How to become an Assistance Dog Trainer. Read through our comprehensive job guide to learn more about this career.
What does an Assistance Dog Trainer do?
Assistance dog trainers and instructors train dogs to help people with physical disabilities, hearing or sight difficulties to live independently.
You could work with the following types of assistance dog:
- guide dogs for the blind and visually impaired – help owners to use stairs, cross roads and avoid obstacles
- hearing dogs – alert deaf people to sounds such as smoke alarms, crying babies, telephones and alarm clocks
- disability assistance dogs – carry out tasks such as pressing emergency buttons on phones and opening and closing doors
- seizure alert dogs – recognise signs that their owner is about to have a seizure.
Your work could include:
- working with volunteers who foster puppies and young dogs
- helping dogs to adjust to the routine of basic training
- training at a more advanced level related to the dog’s future work
- matching dogs to owners
- training dogs and owners together
- providing aftercare and support for owner-dog partnerships.
You may have responsibility for a particular area of the work. For example, you could work for the Guide Dogs for the Blind Association as a trainer (carrying out the first part of the dog’s training) or a mobility instructor (doing advanced training and matching the dog to its new owner). Some organisations employ aftercare officers and volunteers to provide ongoing support.
You would usually work 35 hours a week, Monday to Friday, with occasional evenings and weekends. Part-time work is possible.
This is a very active job, involving a lot of walking and bending, and being outside in all weather conditions.
You would travel all over the country to visit dogs and their owners.
How much does an Assistance Dog Trainer earn?
Salary and pay information:
Earnings depend on the organisation. For example, Guide Dogs for the Blind Association trainees earn £14,659 a year, and qualified trainers earn £18,298.
Figures are intended as a guideline only.
You must be at least 18 years old and will usually need a full, clean driving licence.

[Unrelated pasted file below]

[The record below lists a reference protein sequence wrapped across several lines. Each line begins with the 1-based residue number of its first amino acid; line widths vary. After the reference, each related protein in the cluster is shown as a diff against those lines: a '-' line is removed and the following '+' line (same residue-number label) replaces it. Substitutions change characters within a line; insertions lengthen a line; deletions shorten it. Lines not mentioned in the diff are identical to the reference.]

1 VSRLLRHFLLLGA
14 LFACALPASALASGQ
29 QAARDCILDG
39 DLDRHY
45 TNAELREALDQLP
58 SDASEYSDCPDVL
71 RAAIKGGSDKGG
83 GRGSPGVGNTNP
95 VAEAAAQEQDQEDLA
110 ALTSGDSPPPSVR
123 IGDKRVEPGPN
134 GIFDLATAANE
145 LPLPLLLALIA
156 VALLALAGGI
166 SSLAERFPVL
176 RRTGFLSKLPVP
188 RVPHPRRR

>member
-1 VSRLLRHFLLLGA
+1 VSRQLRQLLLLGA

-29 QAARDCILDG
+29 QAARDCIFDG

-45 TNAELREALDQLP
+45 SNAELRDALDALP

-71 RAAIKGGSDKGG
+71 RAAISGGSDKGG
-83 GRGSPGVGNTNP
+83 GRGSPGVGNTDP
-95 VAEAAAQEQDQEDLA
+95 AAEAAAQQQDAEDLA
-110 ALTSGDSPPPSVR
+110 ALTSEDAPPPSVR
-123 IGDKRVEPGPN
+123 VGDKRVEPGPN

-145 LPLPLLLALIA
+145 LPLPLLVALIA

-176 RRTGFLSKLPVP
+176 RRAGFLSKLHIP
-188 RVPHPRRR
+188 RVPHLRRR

It will be useful to have experience of working with dogs. You can build up your experience through volunteering in areas such as temporary boarding and puppy socialising – to find out more check with any of the following:
- Support Dogs
- Guide Dogs for the Blind Association
- Hearing Dogs for Deaf People
- Dogs for the Disabled.
You could also contact your local kennels to find out about volunteering opportunities.
Relevant qualifications like NVQs in Animal Care or a course in animal management could give you an advantage, although they are not essential.
Each organisation has its own entry requirements. For example:
- Guide Dogs for the Blind Association – you will need five GCSEs (A-C) including English, although equivalent qualifications may be considered
- Hearing Dogs for Deaf People – you will need sign language skills (although training is given in British Sign Language) and experience of work with deaf people.
Check with the individual organisations for details.
Training and Development
Once you are employed as an assistance dog trainer you will receive on-the-job training. This will vary in length depending on the organisation.
You may start with kennel work, then move on to learning to train dogs and working with owners. In some organisations your training will include canine anatomy and physiology.
As an experienced trainer you could volunteer with Dog AID, an organisation which teaches people with physical disabilities to train their own dogs in general obedience and in specialised tasks to help them manage their disability in everyday life. This could be useful for developing your skills. See the Dog AID website for details.
Skills and Knowledge
- an interest in dogs and an understanding of their behaviour
- patience, both with dogs and their owners
- commitment to helping people
- the ability to work alone and as part of a team
- the ability to inspire confidence in dogs and their owners.
Most trainers are employed by Support Dogs, Guide Dogs for the Blind Association, Hearing Dogs for Deaf People or Dogs for the Disabled. These are all registered charities which are part of the organisation Assistance Dogs (UK).
Vacancies are advertised on the organisations’ websites.
With experience you could progress to a senior job such as area team supervisor, training manager or regional training manager.
Your experience as a trainer could lead to a care support job, perhaps as a rehabilitation worker. Other options include moving into a related field such as veterinary nursing or working as an RSPCA inspector – see the relevant profiles for information on these jobs.
You may also be able to set up your own business, offering services such as dog obedience classes or private dog training.